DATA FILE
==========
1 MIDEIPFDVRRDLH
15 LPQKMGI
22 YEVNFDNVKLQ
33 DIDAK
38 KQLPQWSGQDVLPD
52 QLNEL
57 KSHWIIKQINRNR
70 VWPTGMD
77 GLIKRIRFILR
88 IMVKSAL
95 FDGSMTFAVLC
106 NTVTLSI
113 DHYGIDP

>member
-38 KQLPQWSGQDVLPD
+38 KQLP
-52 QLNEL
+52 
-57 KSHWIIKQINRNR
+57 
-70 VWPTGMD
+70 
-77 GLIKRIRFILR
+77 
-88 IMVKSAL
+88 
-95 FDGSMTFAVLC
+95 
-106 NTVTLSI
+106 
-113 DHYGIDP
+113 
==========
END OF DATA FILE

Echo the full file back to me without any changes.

1 MIDEIPFDVRRDLH
15 LPQKMGI
22 YEVNFDNVKLQ
33 DIDAK
38 KQLPQWSGQDVLPD
52 QLNEL
57 KSHWIIKQINRNR
70 VWPTGMD
77 GLIKRIRFILR
88 IMVKSAL
95 FDGSMTFAVLC
106 NTVTLSI
113 DHYGIDP

>member
-38 KQLPQWSGQDVLPD
+38 KQLP
-52 QLNEL
+52 
-57 KSHWIIKQINRNR
+57 
-70 VWPTGMD
+70 
-77 GLIKRIRFILR
+77 
-88 IMVKSAL
+88 
-95 FDGSMTFAVLC
+95 
-106 NTVTLSI
+106 
-113 DHYGIDP
+113 